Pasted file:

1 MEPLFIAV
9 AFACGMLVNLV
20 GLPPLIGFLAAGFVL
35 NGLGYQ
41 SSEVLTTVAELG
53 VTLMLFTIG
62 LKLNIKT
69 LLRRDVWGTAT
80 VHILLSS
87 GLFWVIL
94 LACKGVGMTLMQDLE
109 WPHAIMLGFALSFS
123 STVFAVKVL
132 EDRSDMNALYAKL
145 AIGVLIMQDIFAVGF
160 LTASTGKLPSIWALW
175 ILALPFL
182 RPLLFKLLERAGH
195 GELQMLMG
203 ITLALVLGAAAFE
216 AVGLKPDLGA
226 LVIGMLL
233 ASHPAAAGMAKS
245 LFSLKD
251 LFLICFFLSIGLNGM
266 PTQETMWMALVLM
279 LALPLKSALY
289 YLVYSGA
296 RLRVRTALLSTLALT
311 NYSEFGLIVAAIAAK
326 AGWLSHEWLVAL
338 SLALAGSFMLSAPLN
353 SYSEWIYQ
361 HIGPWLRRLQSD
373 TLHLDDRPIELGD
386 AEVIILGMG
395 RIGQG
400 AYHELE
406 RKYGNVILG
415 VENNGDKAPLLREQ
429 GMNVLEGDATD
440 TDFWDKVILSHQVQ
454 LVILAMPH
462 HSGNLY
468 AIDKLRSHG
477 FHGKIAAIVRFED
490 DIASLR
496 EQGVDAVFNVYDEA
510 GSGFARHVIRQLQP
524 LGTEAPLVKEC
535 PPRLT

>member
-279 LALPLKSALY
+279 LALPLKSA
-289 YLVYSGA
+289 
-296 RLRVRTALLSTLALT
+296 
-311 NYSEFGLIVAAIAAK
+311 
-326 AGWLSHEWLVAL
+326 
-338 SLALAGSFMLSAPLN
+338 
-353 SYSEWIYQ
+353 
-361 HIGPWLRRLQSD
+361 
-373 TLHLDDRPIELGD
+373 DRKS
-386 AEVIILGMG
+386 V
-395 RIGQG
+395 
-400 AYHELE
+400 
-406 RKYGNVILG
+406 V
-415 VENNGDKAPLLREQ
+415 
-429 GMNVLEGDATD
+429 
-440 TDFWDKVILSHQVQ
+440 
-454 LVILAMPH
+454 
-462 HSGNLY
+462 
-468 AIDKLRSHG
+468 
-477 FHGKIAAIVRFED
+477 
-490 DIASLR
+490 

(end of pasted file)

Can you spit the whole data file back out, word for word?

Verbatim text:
1 MEPLFIAV
9 AFACGMLVNLV
20 GLPPLIGFLAAGFVL
35 NGLGYQ
41 SSEVLTTVAELG
53 VTLMLFTIG
62 LKLNIKT
69 LLRRDVWGTAT
80 VHILLSS
87 GLFWVIL
94 LACKGVGMTLMQDLE
109 WPHAIMLGFALSFS
123 STVFAVKVL
132 EDRSDMNALYAKL
145 AIGVLIMQDIFAVGF
160 LTASTGKLPSIWALW
175 ILALPFL
182 RPLLFKLLERAGH
195 GELQMLMG
203 ITLALVLGAAAFE
216 AVGLKPDLGA
226 LVIGMLL
233 ASHPAAAGMAKS
245 LFSLKD
251 LFLICFFLSIGLNGM
266 PTQETMWMALVLM
279 LALPLKSALY
289 YLVYSGA
296 RLRVRTALLSTLALT
311 NYSEFGLIVAAIAAK
326 AGWLSHEWLVAL
338 SLALAGSFMLSAPLN
353 SYSEWIYQ
361 HIGPWLRRLQSD
373 TLHLDDRPIELGD
386 AEVIILGMG
395 RIGQG
400 AYHELE
406 RKYGNVILG
415 VENNGDKAPLLREQ
429 GMNVLEGDATD
440 TDFWDKVILSHQVQ
454 LVILAMPH
462 HSGNLY
468 AIDKLRSHG
477 FHGKIAAIVRFED
490 DIASLR
496 EQGVDAVFNVYDEA
510 GSGFARHVIRQLQP
524 LGTEAPLVKEC
535 PPRLT

>member
-279 LALPLKSALY
+279 LALPLKSA
-289 YLVYSGA
+289 
-296 RLRVRTALLSTLALT
+296 
-311 NYSEFGLIVAAIAAK
+311 
-326 AGWLSHEWLVAL
+326 
-338 SLALAGSFMLSAPLN
+338 
-353 SYSEWIYQ
+353 
-361 HIGPWLRRLQSD
+361 
-373 TLHLDDRPIELGD
+373 DRKS
-386 AEVIILGMG
+386 V
-395 RIGQG
+395 
-400 AYHELE
+400 
-406 RKYGNVILG
+406 V
-415 VENNGDKAPLLREQ
+415 
-429 GMNVLEGDATD
+429 
-440 TDFWDKVILSHQVQ
+440 
-454 LVILAMPH
+454 
-462 HSGNLY
+462 
-468 AIDKLRSHG
+468 
-477 FHGKIAAIVRFED
+477 
-490 DIASLR
+490 